2021 CJ Cup Final Round Buys Fades: Stick With Rickie Fowler to Top Rory McIlroy
Alex Goodlett/Getty Images. Pictured: Rickie Fowler.
The five-shot lead for Keith Mitchell going into the weekend at the CJ Cup disappeared before he made the turn on Saturday. He posted back-to-back double bogeys on his final two holes of the front nine, which lost him the lead to a group of players led by Rory McIlroy and Rickie Fowler.
Rory shot a Saturday-best 10-under par alongside Abraham Ancer who shot a 9-under 63 to position themselves going into the final round on Sunday. Fowler, went through a stretch of five birdies in six holes on the front nine and would add four more for a bogey-free 63 of his own to take a two-shot lead into Sunday at The Summit Club.
We couldn’t ask for a better Sunday pairing than Rory and Rickie, making for must-see TV, even during the midst of an NFL slate. They have each had documented struggles closing out events at times, certainly Rickie more than Rory, but it will be interesting to see the dynamic of the pairing, especially if someone starts slow. I am going to stick with my buys from this week that have this championship surrounded, but I wouldn’t be shocked to see someone post a number and steal it.
Strokes Gained Explanation
Strokes Gained can give golf bettors, DFS players and fans way more detail on how a golfer is truly played by measuring each shot in relation to the rest of the field.
Using the millions of data points it collects, the TOUR calculates how many shots on average it takes a player to get the ball in the hole from every distance and situation. If a player beats those averages, he’s gaining strokes on the field.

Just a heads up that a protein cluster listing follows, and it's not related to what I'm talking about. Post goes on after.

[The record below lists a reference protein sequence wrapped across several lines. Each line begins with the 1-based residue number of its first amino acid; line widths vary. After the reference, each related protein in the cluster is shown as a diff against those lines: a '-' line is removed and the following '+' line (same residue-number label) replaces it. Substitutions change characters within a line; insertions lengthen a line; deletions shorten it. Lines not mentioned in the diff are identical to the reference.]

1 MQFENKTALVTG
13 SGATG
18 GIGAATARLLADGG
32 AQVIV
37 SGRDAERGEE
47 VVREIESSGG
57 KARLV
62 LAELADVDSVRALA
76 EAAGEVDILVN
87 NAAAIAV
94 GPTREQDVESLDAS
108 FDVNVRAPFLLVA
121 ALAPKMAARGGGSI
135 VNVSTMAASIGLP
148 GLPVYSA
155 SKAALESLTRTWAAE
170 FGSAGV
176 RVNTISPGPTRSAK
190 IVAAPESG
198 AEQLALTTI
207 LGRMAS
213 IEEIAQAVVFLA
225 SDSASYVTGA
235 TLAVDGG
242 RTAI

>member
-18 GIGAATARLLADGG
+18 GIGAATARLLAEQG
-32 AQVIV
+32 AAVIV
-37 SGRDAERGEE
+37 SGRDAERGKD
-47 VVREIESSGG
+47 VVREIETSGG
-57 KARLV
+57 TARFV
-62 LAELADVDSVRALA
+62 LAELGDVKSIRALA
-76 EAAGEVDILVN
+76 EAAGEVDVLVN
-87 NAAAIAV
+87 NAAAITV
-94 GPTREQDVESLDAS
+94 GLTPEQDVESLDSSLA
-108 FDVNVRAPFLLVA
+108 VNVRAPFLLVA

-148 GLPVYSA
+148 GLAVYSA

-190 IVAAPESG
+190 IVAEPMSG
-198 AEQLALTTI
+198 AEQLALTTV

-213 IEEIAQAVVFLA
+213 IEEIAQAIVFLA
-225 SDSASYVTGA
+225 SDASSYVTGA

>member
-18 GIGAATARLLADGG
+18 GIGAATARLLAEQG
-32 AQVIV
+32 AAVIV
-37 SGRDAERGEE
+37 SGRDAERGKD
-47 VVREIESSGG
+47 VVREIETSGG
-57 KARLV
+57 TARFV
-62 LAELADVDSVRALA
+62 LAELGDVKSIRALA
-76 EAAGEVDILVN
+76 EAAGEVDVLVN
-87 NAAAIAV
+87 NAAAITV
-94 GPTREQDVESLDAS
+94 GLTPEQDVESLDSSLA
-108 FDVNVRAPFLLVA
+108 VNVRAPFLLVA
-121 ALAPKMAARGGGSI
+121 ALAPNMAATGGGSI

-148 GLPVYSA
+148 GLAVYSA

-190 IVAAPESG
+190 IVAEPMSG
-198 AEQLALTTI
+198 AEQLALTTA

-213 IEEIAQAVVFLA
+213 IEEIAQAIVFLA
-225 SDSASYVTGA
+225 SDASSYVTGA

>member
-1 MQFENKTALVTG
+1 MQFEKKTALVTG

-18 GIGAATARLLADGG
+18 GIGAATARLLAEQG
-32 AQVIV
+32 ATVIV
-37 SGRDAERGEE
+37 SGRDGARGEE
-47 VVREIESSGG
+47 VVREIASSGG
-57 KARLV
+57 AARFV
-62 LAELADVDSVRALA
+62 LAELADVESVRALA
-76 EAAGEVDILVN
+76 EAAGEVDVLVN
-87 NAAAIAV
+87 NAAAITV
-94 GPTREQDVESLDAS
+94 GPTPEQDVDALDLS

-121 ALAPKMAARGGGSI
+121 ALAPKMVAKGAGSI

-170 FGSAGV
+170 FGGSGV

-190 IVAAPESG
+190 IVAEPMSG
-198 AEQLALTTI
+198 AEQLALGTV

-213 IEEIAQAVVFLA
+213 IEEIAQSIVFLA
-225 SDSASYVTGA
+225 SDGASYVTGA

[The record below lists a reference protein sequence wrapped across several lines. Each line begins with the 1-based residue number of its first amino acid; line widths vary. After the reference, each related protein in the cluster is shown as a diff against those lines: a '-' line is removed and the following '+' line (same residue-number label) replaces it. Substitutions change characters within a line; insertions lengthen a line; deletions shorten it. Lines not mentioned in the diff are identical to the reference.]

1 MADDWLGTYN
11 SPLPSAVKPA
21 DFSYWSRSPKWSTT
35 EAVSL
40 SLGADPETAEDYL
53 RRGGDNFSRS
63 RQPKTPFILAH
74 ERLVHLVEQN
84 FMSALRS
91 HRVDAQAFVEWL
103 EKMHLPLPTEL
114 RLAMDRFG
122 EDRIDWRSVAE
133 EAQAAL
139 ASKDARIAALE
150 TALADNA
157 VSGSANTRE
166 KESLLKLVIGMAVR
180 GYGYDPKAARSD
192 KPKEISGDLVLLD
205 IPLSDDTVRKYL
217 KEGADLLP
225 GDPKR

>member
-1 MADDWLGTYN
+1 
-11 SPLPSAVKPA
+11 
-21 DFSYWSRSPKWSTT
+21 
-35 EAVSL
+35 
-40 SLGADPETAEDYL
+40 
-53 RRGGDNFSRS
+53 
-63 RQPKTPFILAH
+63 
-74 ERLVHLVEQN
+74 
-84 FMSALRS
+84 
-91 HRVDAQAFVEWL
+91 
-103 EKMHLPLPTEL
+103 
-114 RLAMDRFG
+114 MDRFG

Every situation in golf is different. Strokes Gained measures how players perform relative to the situation.
In this piece, we’ll touch on a variety of Strokes Gained metrics:
- Strokes Gained: Off-the-Tee
- Strokes Gained: Approach
- Strokes Gained: Around-the-Green
- Strokes Gained: Putting
- Strokes Gained: Ball-Striking (which is Off-the-Tee + Approach)
- Strokes Gained: Tee-to-Green (which is Ball-Striking + Around-the-Green)
In general, ball-striking and tee-to-green are the most stable long term, while putting is more prone to volatility.
You can often find live-betting advantages by identifying golfers who are hitting the ball well, but just not getting putts to drop. Likewise, players with high SG: Putting numbers may regress moving forward.
3 Golfers to Buy in Round 4
We’ve had a good run this week of buys, so I am going to stick with them in the hopes we can bring one home. The first is with Rickie Fowler, who I was clearly pretty tepid about buying for a win after the second round, but now we might as well stick with him.
He has been the best player in the field in Strokes Gained: Tee to Green this week, and it’s not even close. Fowler has gained nearly two shots more than the next best player in the field in that category, boosted by an incredible Saturday where he gained 4.13 strokes on the field. We haven’t seen this kind of consistent play from Fowler in a long, long time, and now he is in the driver’s seat for the win. This buy is with my heart, even as my head is remembering the Sunday’s where things have gone wrong for the man in orange.
Tyrrell Hatton was another third-round buy for us in this spot that played quite well on Saturday. He fired a 5-under 67 and will go into the final round four shots back of Fowler. He’s just two shots short of Rory, and that is where I set the target in these scenarios, as any way you cut it, we will need some help from Rickie for Hatton to get there.